2. Edison program space allows me to be a bit sloppy on coding - integrated high speed wifi and bluetooth radios - onboard battery charger but a bit demanding on power. Also requires me to learn Python (up and downs sides). Nice coding environment too for wired or wireless updates. The 1.8v IO buss is extra work in a 3.3v and 5v world forcing me to invest and sort through level converters (I have everyone of them now). I like that cloud functionality and integration is 100% optional and not a requirement.
  3. Been looking at the TI platforms too but have held off on more platform investments.
  4. Particle platform looks to be almost perfect - have core for testing and 2 photons on order. Photon memory space looks to be more than adequate - hard to tell from specs but looks to be about Arduino Mega size 100k+ . The built-in cloud functions and dashboard shave a bunch of learning curve but comes at the expense of the platform needing to work vs me just sending data to my own space. I can live w/o as wifi is just fine and look forward to punching past 802.11B with the photon. And I could these investments paying dividends on the coming Electron platform. Fantastic development choices with web or the local client. See GitHub as the bomb for all of this - keeping my code in 1 place and accessing it on either coding platform. Lots of potential there and just getting started with figuring that out.

[should I put all of the above into a separate post to ‘spark’ more conversation or add onto another on someplace. Search does show a lot of comparisons on the baseline platforms.]

But these core reset issues are plaguing me and I am working hard to sort them out prior to final platform choice. I have the core running on a 5v 10a supply used to run the strip. The program has been running for over 5 months and recovers itself every time. So no crazy SOS panics - are these resets just to be expected?

Here is the rest of the code:

#include "Adafruit_BMP085.h"
#include "neopixel.h"
#define PCOUNT  150
#define PPIN    A4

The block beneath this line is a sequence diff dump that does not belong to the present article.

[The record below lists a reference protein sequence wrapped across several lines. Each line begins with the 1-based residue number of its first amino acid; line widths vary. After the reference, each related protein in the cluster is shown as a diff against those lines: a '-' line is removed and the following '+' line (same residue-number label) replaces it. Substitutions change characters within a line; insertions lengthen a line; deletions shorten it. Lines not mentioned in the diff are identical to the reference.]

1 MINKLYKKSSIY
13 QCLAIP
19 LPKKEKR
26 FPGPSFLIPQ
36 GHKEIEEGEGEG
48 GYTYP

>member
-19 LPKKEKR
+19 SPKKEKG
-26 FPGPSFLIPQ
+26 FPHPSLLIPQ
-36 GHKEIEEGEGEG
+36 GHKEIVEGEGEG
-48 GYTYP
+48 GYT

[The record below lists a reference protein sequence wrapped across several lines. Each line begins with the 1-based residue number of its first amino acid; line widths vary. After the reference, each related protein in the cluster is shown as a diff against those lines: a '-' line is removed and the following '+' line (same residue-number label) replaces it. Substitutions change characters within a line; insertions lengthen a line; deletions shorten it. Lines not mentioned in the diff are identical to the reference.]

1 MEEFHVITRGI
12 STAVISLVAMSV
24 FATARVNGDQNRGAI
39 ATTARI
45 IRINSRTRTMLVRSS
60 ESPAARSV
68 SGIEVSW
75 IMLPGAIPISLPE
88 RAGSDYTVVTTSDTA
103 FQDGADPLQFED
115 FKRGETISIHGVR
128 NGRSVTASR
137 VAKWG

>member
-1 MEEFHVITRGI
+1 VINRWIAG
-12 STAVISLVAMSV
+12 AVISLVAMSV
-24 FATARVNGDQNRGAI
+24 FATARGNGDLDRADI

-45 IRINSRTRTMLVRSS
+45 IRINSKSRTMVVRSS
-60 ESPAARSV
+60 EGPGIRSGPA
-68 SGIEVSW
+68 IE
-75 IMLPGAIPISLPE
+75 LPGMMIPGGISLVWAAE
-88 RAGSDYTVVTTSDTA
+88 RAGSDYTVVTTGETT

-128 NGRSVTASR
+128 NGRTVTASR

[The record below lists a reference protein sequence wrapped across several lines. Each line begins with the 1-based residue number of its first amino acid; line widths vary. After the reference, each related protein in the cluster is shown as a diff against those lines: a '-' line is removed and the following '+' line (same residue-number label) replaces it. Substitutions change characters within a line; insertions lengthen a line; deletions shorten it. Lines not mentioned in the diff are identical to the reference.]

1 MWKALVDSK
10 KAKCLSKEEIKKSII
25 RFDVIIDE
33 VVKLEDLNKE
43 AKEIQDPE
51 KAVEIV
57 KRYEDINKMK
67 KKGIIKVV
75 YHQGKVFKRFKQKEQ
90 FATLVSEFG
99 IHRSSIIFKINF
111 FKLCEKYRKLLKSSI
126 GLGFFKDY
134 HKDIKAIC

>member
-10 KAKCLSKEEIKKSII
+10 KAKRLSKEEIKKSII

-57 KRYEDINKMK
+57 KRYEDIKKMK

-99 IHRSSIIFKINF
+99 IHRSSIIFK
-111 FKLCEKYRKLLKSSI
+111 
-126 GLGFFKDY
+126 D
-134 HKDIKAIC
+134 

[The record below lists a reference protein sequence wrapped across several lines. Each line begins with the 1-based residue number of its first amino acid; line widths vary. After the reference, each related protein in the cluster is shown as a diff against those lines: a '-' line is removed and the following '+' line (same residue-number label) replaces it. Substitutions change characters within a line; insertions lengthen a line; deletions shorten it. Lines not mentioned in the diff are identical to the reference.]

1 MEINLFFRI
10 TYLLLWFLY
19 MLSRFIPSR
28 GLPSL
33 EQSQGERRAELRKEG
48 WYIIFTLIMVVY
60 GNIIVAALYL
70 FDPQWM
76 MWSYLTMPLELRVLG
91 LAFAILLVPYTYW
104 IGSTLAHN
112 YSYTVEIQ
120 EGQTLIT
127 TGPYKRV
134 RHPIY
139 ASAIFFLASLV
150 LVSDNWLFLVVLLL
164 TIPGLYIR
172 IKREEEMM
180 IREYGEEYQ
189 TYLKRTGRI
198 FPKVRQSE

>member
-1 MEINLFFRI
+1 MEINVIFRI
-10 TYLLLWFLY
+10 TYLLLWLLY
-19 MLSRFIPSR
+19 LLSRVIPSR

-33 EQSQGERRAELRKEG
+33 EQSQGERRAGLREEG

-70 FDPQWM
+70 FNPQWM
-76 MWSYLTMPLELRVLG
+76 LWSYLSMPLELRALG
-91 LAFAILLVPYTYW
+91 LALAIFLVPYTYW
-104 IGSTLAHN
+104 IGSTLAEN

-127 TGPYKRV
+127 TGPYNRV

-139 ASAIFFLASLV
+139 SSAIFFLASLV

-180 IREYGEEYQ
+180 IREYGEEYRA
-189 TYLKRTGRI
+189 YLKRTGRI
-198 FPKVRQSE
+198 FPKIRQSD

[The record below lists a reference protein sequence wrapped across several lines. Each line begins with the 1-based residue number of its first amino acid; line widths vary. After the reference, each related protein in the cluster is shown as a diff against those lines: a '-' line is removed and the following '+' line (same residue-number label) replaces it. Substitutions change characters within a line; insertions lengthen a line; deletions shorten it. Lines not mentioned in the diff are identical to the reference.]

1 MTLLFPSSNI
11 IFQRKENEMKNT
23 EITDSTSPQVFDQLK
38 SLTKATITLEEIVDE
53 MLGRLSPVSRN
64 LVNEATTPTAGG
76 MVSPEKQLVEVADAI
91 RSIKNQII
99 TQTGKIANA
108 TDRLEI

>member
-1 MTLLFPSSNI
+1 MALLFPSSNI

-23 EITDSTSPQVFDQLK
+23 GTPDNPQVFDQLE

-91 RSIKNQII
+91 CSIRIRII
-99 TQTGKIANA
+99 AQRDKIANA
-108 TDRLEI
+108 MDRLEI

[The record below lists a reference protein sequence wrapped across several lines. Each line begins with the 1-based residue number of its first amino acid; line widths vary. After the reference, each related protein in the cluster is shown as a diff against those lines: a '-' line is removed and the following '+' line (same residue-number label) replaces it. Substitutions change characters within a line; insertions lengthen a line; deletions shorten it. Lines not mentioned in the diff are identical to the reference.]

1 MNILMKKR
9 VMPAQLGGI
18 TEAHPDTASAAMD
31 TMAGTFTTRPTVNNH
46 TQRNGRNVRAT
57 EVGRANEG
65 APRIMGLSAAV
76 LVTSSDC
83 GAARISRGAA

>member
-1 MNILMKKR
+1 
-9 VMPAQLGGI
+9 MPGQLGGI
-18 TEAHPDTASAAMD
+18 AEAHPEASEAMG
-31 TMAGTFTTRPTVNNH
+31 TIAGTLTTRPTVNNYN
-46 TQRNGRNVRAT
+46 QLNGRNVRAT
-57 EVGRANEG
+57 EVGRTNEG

#define PTYPE   WS2812B

Adafruit_NeoPixel strip = Adafruit_NeoPixel(PCOUNT, PPIN, PTYPE);
byte mix[3][3] = {{23 ,59,118}, {129,63, 64}, {62 ,92, 43}}; // Spring: 19-4052 Classic Blue, 18-1438 Marsala, 18-0135 Treetop
int pWidth = 30;
int speedMS = 250;
char up [60];
String upSince;
Adafruit_BMP085 bmp;
double bmp_tempF = 32.0;
double bmp_presHG = 29.00;
double bmp_altFt = 1000.0;
void setup() {
    Time.zone(-6);
    bmp.begin();
    strip.begin(); 
    Spark.variable("up", &up, STRING);
    upSince = Time.timeStr().c_str();
}

void loop () {
    bmp_presHG = bmp.readPressure()*.000295333727;                 // hPa to inHg (*0.000295333727)  hPa (hectoPascals).
    sprintf(up, "SN: %i Up Since: %s Pres=%.2f hPa", WiFi.RSSI(), upSince.c_str(), bmp_presHG);
    LightUp (pWidth, speedMS);
}

void LightUp (int pWidth, int speedMS) {
    int offset = speedMS > 0 ? millis() / speedMS : 0;
    for (int i = 0; i < PCOUNT; ++i) {
        int colorIndex = ((i + offset) % (3 * pWidth)) / pWidth;
        strip.setPixelColor(i, mix[colorIndex][0], mix[colorIndex][1], mix[colorIndex][2]);
    }
    strip.show();
}

This is a common mistake. Don’t use the ampersand & in this statement. up without [] is already a pointer.
I’ve not looked any further yet, but that’s a quick fix and you can see if your problem goes away with it :wink:

Another thing to look into might be how you program copes with a longer absence of the cloud, which could be due to a IP release that might be imposed to the Core by your router every 24 hours or so.

thanks very much - changed my code. Appreciate the advice - been trying to understand the nuances of the &.

And of course on the ip address subscription - that could very well be a factor - I think my modem is set for 24 hours.

2 Likes

:+1: to what everybody has been saying, and I’ve heard similar things about shorter DHCP lease times. Many home routers have a lease of a week or longer, which works well if you’re not expecting a huge churn ( lots of devices joining and leaving) on your network. Sounds like a cool project!

Thanks,
David